The largest diabetes prevention trial in the United States, the DPP, has shown that intensive lifestyle interventions or metformin treatment were cost-effective or cost saving during the 3-year intervention47 and after 10 years of follow-up.48 Further, economic modeling has suggested that when glycemic control is not achieved solely with lifestyle or metformin monotherapy, combination with a TZD is also costeffective. 49,50 Cost analysis of  individual A1C cutoffs suggests that the high-cost interventions used in the DPP should be cost-effective down to the current lower limit of prediabetes (A1C =  5.7%), and that intervening at even lower A1C values could also be cost-effective if the cost of the intervention were lowered.51 By diagnosing the early signs of insulin resistance, those who are not yet technically prediabetic but would still benefit from intervention (ie, are most likely to progress to diabetes)  can be identified and treated appropriately. As our interventions become more efficient and effective, the large population of high-risk patients currently being missed can be identified and treated cost-effectively.

Conclusion

In order to achieve a better return on prevention efforts, 3 things must happen. First, patient screening must improve in order to better identify those at risk.  Key to this is recognizing that the target is insulin resistance. Second, interventions must be more effective at not only slowing disease progression but in  reversing disease itself—restoring normal insulin sensitivity and protecting against beta cell death. This will be achieved in part by recognizing that diabetes  is a multifaceted disease and interventions should be tailored to the individual based on their particular underlying pathophysiology. Finally, only when a  full cardiometabolic risk profile is evaluated on an individual basis can the most effective and efficient steps be taken to prevent diabetes and cardiovascular disease and promote future health in the population at large. EBDM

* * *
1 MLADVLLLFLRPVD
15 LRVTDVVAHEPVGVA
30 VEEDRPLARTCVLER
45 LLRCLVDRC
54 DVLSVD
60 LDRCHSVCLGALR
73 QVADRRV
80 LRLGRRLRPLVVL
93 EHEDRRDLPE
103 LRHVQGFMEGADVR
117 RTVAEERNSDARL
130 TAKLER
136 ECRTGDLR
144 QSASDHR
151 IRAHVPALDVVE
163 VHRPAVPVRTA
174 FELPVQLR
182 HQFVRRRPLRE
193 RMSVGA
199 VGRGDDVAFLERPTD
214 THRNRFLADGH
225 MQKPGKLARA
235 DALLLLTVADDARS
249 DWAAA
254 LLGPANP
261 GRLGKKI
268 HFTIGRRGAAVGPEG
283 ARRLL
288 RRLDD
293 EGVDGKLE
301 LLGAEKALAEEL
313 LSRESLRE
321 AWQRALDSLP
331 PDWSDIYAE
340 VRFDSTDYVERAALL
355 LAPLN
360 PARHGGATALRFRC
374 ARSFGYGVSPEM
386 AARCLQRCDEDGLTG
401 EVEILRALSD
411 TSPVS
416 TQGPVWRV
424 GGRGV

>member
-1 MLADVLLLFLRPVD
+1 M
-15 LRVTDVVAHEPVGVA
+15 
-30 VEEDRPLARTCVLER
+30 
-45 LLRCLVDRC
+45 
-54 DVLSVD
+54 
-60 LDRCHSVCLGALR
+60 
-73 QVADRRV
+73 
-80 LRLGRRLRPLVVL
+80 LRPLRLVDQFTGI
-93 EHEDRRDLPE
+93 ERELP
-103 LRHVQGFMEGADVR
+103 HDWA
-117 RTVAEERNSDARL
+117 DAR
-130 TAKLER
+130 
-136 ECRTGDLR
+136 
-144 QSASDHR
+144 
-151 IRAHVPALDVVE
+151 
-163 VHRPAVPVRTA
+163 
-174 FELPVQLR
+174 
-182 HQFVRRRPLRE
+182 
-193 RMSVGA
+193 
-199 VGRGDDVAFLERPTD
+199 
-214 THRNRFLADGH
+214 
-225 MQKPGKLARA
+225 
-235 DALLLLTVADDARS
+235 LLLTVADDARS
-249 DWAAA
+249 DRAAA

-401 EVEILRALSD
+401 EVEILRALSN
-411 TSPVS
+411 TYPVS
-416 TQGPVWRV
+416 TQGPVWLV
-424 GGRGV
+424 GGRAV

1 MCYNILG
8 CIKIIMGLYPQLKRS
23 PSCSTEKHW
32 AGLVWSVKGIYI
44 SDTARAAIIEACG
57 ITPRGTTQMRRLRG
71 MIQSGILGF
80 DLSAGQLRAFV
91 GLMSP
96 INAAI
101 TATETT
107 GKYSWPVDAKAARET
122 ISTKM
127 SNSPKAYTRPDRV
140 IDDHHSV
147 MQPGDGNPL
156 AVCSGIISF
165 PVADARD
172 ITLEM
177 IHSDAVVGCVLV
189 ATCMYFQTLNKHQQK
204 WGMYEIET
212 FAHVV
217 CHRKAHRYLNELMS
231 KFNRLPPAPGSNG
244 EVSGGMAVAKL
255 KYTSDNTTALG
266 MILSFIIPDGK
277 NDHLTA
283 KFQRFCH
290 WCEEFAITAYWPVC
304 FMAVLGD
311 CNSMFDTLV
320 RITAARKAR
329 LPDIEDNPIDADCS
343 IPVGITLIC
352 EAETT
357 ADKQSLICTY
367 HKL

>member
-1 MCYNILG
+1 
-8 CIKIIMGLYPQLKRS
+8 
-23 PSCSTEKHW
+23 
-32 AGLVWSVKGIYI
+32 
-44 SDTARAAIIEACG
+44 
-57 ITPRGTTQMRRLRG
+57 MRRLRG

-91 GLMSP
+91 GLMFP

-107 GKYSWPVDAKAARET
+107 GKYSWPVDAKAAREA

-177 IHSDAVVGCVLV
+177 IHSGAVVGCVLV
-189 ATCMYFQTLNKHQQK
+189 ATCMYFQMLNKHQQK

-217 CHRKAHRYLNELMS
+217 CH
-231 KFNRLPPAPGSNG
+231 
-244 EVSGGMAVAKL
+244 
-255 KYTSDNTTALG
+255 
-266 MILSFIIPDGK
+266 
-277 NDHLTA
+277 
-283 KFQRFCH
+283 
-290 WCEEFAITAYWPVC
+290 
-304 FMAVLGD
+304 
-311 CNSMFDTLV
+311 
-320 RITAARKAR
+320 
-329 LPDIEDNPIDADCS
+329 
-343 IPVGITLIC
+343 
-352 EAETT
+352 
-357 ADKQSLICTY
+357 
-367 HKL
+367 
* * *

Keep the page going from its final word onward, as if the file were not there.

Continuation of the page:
Author Affiliation: From Advanced Lipidology (TD), Delafield, WI; Health Diagnostic Laboratory (HDL), Inc (DT, SV), Richmond, VA.

Funding Source: None.

Author Disclosures: Dr Dall reports employment with HDL, Inc, and has received invitations from a commercial sponsor, Santaris, to lecture. Drs Thiselton and Varvel report employment with Health Diagnostic Laboratory, Inc, which performs diagnostic testing of diabetes risk factors.

Authorship Information: Concept and design (DT, SV); acquisition of data (TD); analysis and interpretation of data (TD); drafting of the manuscript (TD, DT, SV); critical revision of the manuscript for important intellectual content (TD, DT, SV); provision of study materials or patients (TD); and administrative, technical, or  logistic support (DT).

Address correspondence to: Stephen Varvel, PhD, Director of Clinical Trials, Health Diagnostic Laboratory, Inc, 737 N 5th St, Ste 103, Richmond, VA 23219. Email: svarvel@hdlabinc.com.